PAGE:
Wade Davis has a lot of nerve being cheerful. Someone who can list as many threats to the world’s future as he does should be a tormented wreck.
Humanity’s soaring population, eco-degradation, the rapid loss of the world’s languages — these are not exactly things that make Davis’s heart soar.
But Davis brings a New Year message of hope for people who despair about the world’s chance of surviving. And when this affable and famous explorer, anthropologist, voodoo expert and soon-to-be University of B.C. professor expresses hope, you listen.
“The world is not dying. It’s not falling apart. It’s changing,” Davis says. “What young generation has ever come into its own in a world free of peril?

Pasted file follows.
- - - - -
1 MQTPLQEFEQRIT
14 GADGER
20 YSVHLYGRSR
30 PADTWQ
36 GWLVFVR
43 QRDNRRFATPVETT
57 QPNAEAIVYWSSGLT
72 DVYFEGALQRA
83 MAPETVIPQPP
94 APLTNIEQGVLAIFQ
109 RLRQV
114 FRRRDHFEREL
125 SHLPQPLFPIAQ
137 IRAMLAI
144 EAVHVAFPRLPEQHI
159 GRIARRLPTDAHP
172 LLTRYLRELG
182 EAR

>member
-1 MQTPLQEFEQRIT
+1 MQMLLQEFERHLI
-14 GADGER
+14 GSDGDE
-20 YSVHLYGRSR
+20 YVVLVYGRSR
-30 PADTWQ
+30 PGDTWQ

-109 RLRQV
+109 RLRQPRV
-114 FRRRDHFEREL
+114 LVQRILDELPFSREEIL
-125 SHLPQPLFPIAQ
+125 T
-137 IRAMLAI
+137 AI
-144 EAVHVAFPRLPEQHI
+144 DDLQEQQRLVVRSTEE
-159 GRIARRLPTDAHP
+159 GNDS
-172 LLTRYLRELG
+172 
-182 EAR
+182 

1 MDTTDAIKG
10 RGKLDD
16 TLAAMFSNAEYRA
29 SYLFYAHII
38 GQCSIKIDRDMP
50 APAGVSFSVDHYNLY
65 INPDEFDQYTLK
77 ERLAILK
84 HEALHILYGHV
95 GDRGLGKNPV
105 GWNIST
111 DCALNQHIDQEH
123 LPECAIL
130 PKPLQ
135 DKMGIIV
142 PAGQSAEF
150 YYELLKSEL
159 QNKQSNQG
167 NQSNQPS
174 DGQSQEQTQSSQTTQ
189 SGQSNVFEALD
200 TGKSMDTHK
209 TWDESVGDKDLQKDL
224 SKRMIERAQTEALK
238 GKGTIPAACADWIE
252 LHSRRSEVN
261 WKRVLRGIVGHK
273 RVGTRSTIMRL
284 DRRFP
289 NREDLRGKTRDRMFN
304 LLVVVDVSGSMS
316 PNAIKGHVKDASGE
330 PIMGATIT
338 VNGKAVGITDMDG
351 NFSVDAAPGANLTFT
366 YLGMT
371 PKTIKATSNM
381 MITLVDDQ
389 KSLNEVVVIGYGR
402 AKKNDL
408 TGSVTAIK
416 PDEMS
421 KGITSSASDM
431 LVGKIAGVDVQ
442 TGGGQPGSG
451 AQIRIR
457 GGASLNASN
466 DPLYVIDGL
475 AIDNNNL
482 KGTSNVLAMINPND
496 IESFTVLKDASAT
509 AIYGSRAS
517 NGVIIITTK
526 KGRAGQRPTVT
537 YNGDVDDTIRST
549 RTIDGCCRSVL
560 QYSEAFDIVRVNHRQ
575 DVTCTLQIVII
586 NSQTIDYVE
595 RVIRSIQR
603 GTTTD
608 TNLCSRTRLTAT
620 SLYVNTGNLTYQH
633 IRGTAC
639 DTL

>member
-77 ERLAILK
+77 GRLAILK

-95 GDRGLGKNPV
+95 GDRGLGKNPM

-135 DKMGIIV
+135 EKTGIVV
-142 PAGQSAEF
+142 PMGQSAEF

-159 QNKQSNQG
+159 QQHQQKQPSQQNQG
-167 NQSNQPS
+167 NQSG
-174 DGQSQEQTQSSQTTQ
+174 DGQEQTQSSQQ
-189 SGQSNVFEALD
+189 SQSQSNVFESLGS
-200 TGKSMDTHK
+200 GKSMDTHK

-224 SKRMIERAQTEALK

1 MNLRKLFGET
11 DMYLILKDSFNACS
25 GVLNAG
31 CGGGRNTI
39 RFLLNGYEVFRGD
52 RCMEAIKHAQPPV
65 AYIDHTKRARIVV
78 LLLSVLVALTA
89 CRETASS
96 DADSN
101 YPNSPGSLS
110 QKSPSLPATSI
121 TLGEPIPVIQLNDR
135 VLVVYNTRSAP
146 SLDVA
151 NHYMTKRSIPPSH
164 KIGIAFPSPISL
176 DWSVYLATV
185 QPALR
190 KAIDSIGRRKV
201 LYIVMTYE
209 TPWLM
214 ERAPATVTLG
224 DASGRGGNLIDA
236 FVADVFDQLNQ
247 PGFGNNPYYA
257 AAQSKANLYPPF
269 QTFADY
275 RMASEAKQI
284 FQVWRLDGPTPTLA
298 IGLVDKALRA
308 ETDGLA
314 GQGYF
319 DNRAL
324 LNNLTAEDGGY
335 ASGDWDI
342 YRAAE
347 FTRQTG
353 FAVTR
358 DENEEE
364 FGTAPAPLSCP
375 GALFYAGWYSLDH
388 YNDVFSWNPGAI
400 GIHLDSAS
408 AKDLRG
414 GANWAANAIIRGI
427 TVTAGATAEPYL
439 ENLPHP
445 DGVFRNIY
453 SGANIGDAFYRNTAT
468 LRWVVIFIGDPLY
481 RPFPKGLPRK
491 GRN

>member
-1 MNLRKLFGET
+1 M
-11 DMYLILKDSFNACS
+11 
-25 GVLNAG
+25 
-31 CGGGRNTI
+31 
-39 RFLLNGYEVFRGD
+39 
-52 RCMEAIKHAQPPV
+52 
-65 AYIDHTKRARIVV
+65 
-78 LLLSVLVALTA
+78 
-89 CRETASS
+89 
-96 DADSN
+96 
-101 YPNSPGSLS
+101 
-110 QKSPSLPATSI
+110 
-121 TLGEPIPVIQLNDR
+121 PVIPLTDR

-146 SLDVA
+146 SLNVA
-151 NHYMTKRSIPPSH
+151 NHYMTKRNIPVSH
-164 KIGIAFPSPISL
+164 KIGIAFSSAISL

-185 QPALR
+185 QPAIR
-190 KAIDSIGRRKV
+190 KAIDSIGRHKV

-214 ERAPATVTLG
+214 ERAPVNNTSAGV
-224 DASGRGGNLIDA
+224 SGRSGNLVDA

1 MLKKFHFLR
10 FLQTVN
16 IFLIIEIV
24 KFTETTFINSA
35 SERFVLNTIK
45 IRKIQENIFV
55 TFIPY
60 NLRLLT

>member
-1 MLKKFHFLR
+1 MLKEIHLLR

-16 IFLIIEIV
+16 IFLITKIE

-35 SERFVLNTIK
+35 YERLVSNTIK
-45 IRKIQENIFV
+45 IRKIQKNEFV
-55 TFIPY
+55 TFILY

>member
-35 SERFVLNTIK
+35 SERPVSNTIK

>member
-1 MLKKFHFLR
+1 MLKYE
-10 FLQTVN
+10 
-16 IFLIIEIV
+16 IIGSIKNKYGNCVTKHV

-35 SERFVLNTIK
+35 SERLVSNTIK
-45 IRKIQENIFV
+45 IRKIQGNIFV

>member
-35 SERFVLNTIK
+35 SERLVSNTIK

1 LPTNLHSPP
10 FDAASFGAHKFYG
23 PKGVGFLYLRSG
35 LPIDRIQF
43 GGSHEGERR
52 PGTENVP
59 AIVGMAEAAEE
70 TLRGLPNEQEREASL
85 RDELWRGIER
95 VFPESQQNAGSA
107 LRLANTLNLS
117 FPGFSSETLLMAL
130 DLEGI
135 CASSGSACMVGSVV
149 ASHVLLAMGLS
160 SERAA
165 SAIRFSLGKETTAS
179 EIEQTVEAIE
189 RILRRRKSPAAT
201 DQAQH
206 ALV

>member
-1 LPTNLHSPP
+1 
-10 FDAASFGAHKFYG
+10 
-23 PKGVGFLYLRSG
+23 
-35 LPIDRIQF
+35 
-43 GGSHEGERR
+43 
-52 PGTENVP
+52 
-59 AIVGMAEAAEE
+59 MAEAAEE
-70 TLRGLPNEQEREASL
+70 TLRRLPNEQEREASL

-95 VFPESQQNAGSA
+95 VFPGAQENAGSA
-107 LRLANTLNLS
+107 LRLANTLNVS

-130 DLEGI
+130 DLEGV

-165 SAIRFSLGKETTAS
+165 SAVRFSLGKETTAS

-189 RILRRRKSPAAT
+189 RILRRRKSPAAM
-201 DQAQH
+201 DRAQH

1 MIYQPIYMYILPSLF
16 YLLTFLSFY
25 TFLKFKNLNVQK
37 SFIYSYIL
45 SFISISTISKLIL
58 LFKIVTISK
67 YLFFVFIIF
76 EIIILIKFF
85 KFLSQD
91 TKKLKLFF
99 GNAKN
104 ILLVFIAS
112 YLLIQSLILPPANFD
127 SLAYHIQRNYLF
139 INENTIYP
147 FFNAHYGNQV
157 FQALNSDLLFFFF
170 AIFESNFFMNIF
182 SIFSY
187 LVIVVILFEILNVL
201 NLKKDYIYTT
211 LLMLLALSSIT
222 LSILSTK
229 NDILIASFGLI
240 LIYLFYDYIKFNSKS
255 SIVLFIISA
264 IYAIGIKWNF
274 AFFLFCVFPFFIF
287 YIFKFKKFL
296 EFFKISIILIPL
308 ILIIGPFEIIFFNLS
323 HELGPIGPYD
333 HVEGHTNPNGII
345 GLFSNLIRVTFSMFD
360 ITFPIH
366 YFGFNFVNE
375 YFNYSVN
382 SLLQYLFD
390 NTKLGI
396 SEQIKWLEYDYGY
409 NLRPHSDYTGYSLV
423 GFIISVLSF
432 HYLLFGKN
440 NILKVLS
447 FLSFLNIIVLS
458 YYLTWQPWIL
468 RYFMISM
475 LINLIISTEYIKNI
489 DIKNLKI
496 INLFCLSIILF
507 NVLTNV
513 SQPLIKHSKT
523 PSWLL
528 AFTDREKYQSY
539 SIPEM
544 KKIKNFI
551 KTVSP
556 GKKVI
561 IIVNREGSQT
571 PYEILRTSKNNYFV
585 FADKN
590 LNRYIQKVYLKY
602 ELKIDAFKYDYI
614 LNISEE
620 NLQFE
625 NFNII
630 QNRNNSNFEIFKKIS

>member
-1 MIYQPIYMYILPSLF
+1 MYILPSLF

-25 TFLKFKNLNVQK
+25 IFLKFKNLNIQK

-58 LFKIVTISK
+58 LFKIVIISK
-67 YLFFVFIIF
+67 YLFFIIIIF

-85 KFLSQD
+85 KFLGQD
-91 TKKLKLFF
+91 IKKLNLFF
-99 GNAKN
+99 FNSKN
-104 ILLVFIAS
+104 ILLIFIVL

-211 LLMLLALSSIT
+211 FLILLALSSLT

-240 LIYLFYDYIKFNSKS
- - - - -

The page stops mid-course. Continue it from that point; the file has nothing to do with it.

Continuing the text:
“I personally believe that pessimism is an indulgence, despair an insult to the imagination. There are wonderfully positive things out there.”
People have stopped throwing garbage from cars. Schoolchildren know what the biosphere is. These things are not small potatoes, Davis says. “These are great environmental victories.”
APOLLO 8 AND THE EARTH
He says one of the two greatest revelations of his lifetime was Apollo 8’s emergence from the dark side of the moon on Christmas Eve 1968 to see the Earth climb over the moon’s surface. For the first time in history, human beings saw an earthrise — and were made to understand that they share a living world.